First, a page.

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          • Like

            • Corch Irvin Meyers, New USC Corch (2021)

              Washington Monthly. Senator? Are you that desperate to make a point. It always amazes me the same people who shoot down Fox News as a viable news source always come with some crazy leftist sources of their own.

              You’re also not arguing against my point. I have said, more than twice now, that I think this was a bad idea by Sweden, however, it is the choice they made. By going for herd immunity OF COURSE they are going to have more death, especially in the first couple of months. Why are you and these “journalists” acting like this is a surprise? It’s like reporting, “SURPRISE – water is wet!” This isn’t news. It’s common sense.

              I did also notice that you’ve gloamed onto this one point to try to “gotcha” me when we both seem to be agreeing that Sweden made a mistake, and have ignored my other my other point that the success Georgia, Florida, and Texas are having should be the biggest news story in the country but has been completely ignored by the majority of our “journalists.” That’s your prerogative, of course.

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              • Sweden knew what it was doing. They took it upon themselves. The deaths they’ve suffered will allow their entire population to have herd immunity. That was the point. You may disagree with the choice, as do I, but reframing it as “unforeseen” or a “failure” is a lie. It is a hard-won success.

                You, my friend, are trying to have it both ways here.

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                • Corch Irvin Meyers, New USC Corch (2021)

                  That’s the choice they made. They invited more death now hoping for less death later. This thing is highly likely to swing back around in the winter. It could not, but it likely will. When it does, if Sweden reaches herd immunity, they are unlikely to be affected while the rest of us are locked down again.

                  It’s the Invasion of Japan vs. dropping the atomic bomb argument. It’s a rock and a hard place. We chose less death now hoping to give more time to get a vaccine ready so that when the virus comes back around in the winter we maybe have a way to fight it. If we don’t, we shut down again. Even with that, I agree with our strategy. However, I’m also not willing to Monday Morning QB Sweden’s strategy. It’s the choice they made. It was always going to look bad. There was always going to be more death. That people reporting this as if it’s some big surprise is bullshit, and you know that. We won’t know if they’ve failed or not until later. Them having more death now certainly doesn’t make it a failure. It was expected!

                  Journalists acting like this is some kind of surprise or big news is manufacturing news instead of reporting. It’s dishonest. And, the timing of all these stories hitting at all the same time stinks of the kind of coordination that tells you this is bullshit. All these stories use the same language, the turns of phrase. It’s almost like they’re using the same playbook.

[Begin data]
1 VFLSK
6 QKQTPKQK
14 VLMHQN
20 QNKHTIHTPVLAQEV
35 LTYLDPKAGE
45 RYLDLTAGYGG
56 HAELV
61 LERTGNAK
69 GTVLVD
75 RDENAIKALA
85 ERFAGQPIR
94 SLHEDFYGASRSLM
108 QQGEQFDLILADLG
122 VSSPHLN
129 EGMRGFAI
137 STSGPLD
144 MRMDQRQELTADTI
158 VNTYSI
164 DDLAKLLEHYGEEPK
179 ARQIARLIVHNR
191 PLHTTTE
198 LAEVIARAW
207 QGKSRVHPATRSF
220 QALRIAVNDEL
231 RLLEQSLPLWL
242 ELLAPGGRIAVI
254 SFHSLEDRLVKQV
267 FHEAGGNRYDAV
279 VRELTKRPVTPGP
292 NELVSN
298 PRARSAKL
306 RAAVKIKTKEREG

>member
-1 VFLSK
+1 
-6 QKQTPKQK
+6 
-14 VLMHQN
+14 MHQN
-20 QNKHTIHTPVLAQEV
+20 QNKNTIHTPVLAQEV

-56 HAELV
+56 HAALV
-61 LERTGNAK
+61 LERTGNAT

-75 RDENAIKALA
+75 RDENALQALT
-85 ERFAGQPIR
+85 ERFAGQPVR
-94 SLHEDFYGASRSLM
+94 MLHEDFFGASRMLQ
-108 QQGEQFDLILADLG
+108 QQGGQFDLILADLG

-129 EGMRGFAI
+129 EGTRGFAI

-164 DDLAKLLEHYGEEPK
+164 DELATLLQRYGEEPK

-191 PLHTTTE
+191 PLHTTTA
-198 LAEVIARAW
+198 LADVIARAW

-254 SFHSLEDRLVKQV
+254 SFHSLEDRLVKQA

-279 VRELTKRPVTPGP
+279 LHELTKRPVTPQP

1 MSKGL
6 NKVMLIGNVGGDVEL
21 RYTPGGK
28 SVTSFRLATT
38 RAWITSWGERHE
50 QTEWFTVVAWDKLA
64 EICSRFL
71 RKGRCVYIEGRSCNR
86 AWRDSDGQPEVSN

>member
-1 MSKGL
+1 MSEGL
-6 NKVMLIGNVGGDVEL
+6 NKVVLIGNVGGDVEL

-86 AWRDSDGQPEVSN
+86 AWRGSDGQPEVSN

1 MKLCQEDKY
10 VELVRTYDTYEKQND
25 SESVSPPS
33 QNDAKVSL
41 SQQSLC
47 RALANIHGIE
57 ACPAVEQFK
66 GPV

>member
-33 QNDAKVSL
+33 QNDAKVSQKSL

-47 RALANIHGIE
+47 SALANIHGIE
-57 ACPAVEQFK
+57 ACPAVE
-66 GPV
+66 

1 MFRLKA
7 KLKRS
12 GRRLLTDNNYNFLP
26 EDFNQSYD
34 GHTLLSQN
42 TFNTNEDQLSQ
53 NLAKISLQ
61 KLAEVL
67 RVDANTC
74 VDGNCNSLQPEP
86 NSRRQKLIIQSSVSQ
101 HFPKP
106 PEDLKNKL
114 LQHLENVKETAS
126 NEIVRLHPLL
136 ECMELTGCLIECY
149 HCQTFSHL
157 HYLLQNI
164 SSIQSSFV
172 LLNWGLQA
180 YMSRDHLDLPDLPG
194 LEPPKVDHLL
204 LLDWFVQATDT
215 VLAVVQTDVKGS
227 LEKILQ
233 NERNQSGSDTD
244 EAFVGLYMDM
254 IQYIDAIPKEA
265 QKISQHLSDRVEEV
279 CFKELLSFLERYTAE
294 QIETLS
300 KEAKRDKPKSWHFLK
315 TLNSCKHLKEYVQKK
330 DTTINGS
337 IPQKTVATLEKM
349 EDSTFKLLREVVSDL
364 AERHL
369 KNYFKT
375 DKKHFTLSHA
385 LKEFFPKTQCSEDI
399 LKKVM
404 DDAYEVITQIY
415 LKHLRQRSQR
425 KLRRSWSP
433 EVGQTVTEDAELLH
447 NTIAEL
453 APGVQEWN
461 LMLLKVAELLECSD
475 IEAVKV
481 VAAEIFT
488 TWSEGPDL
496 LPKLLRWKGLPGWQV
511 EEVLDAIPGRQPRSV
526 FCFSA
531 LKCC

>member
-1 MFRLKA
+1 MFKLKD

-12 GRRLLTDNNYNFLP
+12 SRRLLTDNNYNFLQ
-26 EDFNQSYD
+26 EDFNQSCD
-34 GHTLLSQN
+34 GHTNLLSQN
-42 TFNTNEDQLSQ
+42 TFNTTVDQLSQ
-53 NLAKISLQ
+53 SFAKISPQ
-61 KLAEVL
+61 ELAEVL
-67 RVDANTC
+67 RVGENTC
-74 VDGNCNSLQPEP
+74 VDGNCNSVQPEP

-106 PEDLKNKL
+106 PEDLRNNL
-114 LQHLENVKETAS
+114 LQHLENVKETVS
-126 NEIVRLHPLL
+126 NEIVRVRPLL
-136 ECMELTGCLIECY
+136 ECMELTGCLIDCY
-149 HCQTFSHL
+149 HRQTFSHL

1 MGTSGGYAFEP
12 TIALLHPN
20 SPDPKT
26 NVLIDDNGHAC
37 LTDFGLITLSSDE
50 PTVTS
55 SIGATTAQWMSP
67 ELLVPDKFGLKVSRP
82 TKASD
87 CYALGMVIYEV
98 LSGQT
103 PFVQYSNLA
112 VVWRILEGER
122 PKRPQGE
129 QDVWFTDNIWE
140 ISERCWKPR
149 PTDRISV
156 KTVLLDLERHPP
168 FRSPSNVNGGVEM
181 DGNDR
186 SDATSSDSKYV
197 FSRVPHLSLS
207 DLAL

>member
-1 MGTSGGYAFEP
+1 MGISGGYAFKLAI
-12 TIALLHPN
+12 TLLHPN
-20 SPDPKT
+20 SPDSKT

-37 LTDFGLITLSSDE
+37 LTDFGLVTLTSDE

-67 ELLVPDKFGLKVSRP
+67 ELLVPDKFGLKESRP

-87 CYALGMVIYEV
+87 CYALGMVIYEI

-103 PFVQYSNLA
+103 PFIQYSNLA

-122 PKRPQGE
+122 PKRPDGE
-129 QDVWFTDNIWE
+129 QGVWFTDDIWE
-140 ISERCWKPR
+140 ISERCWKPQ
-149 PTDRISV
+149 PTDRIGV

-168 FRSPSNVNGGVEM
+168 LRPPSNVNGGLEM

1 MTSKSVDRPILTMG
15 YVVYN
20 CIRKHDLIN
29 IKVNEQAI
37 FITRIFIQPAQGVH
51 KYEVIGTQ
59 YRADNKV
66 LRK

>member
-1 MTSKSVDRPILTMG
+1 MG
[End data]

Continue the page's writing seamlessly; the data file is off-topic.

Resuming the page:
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                • That’s the choice they made. They invited more death now hoping for less death later. This thing is highly likely to swing back around in the winter. It could not, but it likely will. When it does, if Sweden reaches herd immunity, they are unlikely to be affected while the rest of us are locked down again.

                  So is it a hard won success now, or not?

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                • Corch Irvin Meyers, New USC Corch (2021)

                  By definition, having more expected death now would make it hard won, wouldn’t it? I’m confused. Your problem isn’t with what I said, but how I said it? I didn’t intend for the turn of phrase to be insensitive, but if that’s how it came across, well, that’s how it came across.

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                • I’m talking about timing. You were using the present tense to describe the situation in Sweden, but now that I’m parsing your words, you seem to orient towards a possible future success.

                  The data shows that there is no herd immunity in any numbers there. Nothing has been hard won. That you insist otherwise leads me to doubt any of your analysis on the subject.

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                • Corch Irvin Meyers, New USC Corch (2021)

                  Oh, okay! I see that. That’s 100% my mistake then.

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                • Corch Irvin Meyers, New USC Corch (2021)

                  No, I don’t. Changing the tense doesn’t change the argument. She repeated what these journalists have said, that it’s not working like they thought using the fact that they have more death per capita than anywhere in Europe as proof of this, however, they were always expected to have more death per capita. It was literally their strategy. I made a mistake in tense, but saying this is a failed strategy by stating what everyone knew was going to happen as proof of failure is also not an actual argument. It’s a narrative.

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                • Corch Irvin Meyers, New USC Corch (2021)

                  To use a phrase a know you know: Res ipsa loquitur.